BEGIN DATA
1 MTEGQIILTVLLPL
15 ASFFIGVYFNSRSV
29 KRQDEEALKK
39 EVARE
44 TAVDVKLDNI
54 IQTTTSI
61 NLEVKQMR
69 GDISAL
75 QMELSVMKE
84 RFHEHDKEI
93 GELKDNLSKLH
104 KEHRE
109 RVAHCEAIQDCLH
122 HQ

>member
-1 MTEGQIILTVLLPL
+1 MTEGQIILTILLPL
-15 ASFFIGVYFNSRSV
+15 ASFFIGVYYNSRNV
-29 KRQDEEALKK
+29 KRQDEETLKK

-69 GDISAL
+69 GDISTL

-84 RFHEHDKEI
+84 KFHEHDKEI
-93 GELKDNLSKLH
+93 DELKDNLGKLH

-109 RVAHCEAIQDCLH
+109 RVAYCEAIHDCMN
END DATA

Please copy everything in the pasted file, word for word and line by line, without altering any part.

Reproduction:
1 MTEGQIILTVLLPL
15 ASFFIGVYFNSRSV
29 KRQDEEALKK
39 EVARE
44 TAVDVKLDNI
54 IQTTTSI
61 NLEVKQMR
69 GDISAL
75 QMELSVMKE
84 RFHEHDKEI
93 GELKDNLSKLH
104 KEHRE
109 RVAHCEAIQDCLH
122 HQ

>member
-1 MTEGQIILTVLLPL
+1 MTEGQIILTILLPL
-15 ASFFIGVYFNSRSV
+15 ASFFIGVYYNSRNV
-29 KRQDEEALKK
+29 KRQDEETLKK

-69 GDISAL
+69 GDISTL

-84 RFHEHDKEI
+84 KFHEHDKEI
-93 GELKDNLSKLH
+93 DELKDNLGKLH

-109 RVAHCEAIQDCLH
+109 RVAYCEAIHDCMN